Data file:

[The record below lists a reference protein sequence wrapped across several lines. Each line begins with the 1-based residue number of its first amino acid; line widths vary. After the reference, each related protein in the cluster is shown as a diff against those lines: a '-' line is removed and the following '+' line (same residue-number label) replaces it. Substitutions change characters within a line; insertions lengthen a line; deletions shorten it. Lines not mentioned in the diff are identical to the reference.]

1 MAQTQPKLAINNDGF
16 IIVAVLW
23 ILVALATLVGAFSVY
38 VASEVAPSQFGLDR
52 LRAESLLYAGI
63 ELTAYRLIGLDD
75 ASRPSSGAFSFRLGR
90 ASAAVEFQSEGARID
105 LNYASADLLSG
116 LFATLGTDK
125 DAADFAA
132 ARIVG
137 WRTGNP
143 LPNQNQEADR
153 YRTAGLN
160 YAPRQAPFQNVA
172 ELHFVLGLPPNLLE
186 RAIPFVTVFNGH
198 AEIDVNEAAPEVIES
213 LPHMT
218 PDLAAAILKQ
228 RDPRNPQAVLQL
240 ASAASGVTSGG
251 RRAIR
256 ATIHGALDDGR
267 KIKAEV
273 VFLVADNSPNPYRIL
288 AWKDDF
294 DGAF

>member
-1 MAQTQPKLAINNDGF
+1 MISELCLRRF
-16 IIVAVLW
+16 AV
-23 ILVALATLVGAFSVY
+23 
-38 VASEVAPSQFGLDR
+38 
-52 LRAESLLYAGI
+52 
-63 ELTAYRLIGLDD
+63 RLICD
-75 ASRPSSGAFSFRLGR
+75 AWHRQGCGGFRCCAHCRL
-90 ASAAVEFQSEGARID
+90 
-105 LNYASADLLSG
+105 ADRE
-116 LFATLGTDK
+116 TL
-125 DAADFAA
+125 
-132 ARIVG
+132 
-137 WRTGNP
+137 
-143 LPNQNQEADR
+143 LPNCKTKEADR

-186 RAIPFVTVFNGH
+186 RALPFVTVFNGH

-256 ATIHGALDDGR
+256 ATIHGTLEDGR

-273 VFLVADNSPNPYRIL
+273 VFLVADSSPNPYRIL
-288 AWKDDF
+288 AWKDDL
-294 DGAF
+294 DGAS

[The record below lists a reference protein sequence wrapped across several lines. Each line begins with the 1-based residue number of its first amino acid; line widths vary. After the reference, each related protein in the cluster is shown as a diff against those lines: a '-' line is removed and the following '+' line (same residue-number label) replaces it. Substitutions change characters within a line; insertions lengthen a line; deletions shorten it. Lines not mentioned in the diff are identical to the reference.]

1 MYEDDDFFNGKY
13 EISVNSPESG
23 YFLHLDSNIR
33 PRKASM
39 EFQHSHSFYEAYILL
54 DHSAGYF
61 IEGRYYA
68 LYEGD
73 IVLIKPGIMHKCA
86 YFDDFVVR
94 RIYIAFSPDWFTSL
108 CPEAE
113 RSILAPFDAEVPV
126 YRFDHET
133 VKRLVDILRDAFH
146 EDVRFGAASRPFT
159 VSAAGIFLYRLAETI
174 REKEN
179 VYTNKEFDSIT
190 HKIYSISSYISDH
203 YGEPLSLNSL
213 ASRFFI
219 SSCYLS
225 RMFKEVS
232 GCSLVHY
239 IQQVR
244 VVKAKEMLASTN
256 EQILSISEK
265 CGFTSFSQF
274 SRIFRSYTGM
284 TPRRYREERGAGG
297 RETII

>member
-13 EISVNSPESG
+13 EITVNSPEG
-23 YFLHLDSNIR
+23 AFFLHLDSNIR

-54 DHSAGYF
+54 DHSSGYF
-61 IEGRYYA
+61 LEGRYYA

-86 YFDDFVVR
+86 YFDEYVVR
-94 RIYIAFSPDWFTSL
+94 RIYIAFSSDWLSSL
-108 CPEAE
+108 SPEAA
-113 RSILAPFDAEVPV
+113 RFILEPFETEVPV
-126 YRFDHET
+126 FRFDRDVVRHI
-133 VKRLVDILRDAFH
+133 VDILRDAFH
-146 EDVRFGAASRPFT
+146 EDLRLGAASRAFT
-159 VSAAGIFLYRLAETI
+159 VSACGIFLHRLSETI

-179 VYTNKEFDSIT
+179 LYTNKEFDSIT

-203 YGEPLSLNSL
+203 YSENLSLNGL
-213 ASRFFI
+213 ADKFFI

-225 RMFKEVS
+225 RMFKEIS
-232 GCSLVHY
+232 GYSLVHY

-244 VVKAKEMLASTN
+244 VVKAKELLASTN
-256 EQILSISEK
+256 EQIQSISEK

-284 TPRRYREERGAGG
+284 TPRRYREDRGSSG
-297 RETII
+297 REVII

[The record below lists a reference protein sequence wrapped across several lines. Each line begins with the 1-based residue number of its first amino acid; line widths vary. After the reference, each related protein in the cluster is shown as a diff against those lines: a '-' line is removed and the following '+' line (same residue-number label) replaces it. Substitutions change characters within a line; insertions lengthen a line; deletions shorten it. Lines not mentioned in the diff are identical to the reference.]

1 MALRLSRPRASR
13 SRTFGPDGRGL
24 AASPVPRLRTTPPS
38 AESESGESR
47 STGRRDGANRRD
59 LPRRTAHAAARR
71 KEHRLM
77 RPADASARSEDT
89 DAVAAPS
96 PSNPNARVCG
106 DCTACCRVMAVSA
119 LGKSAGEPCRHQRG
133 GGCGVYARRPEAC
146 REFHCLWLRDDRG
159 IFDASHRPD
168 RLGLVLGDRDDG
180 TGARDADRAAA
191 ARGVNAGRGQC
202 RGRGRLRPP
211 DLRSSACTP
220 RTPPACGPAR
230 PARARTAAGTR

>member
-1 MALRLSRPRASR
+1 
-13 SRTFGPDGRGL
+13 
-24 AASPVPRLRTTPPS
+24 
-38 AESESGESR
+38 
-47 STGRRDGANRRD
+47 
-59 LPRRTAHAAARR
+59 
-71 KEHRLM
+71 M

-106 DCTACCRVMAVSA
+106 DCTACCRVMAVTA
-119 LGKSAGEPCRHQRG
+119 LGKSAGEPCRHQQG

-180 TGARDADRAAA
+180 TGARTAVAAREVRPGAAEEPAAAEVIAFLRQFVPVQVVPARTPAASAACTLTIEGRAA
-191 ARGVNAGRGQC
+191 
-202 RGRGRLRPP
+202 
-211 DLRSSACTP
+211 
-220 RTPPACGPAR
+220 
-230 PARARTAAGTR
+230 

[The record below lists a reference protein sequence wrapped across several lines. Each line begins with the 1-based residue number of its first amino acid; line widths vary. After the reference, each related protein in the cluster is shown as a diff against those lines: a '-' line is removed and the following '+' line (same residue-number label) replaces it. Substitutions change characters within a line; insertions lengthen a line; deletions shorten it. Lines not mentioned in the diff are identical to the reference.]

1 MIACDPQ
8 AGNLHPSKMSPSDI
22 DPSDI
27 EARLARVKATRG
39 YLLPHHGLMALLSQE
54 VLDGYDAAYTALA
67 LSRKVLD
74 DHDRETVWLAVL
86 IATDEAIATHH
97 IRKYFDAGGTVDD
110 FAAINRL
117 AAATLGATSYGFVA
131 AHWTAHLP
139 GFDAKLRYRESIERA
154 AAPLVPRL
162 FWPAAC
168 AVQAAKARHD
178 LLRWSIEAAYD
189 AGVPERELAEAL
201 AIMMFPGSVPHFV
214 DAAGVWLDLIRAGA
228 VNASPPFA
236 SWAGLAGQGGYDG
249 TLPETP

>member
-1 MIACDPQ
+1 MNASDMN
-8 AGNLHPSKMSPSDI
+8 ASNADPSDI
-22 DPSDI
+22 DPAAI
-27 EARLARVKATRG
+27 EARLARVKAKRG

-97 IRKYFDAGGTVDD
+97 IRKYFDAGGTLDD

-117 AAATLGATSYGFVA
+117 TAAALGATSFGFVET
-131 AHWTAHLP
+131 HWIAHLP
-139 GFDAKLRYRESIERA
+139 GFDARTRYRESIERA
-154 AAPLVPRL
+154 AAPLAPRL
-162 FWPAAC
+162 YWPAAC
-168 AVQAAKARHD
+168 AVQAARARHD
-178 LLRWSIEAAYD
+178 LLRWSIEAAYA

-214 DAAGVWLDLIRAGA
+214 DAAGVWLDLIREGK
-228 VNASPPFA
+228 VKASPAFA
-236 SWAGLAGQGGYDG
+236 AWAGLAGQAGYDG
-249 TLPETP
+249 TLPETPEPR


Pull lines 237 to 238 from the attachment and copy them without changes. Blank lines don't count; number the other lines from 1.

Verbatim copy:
+117 TAAALGATSFGFVET
-131 AHWTAHLP